Sayed Hussin, Hans-Werner Koyro, Samy Habib:
Survival of Atriplex leucoclada Bioss at Saline Habitats


1Justus-Liebig-University Giessen, Institute for Plant Ecology, Germany
2Ain Shams University, Dept. of Agricultural Botany, Egypt

Sustainability of intensive irrigated agriculture in Egypt has become a critical issue, as the land and water resources are limited on one hand and population is increasing rapidly on the other hand. The sustainable use of halophytic plants is a promising approach to valorise strongly salinised zones unsuitable for conventional agriculture and mediocre waters. There are already many halophytic species used for economic interests (e.g. fodder, human food) or ecological reasons (soil desalinisation, dune fixation, CO2-sequestration). However, the wide span of halophyte utilisation is not jet explored to a small degree.

A precondition for a sustainable utilisation of suitable halophytes such as Atriplex ssp. is a precise knowledge about the various mechanisms (physiological mechanisms and morphological structures) countering the dual hazard of water deficit and ion toxicity. Chenopodiaceae was studied in a quick check system (QCS, up to 150% seawater salinity).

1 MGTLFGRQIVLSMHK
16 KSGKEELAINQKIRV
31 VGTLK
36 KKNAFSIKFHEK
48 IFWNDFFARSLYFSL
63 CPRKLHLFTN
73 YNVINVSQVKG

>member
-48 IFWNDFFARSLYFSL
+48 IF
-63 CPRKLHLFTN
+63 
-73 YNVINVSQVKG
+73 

NaCl induced growth stimulation of Atriplex leucoclada which was optimal at moderate salinities (125 -- 250 mM) NaCl. Atriplex was able to survive NaCl salinity up to more than 100% seawater salinity.

NaCl salinity generally induced a decrease of CO2 assimilation but a growth stimulation and also an increase of the water content up to 50% sws. NaCl salinity induced a significant accumulation of Na especially in the adult leaves and a decrease in the content of essential nutrients such as K, Ca and Mg in all plant parts. Accumulation of inorganic ions seems to be involved in the osmotic adjustment. The surplus of NaCl was excreted via salt hairs.

An increase of the total soluble protein was observed with increasing salinity. Further investigations are necessary especially at the molecular level in order to understand the influence of NaCl on the protein composition.

Our results indicate that A. leucoclada can be grown productively at moderate salinity.

Keywords: Atriplex, cash crop halophyte, gas exchange, growth, NaCl salinity, sustainable use, water relations


Contact Address: Sayed Hussin, Justus-Liebig-University Giessen, Institute for Plant EcologyGermany, e-mail: sayed
Andreas Deininger, November 2005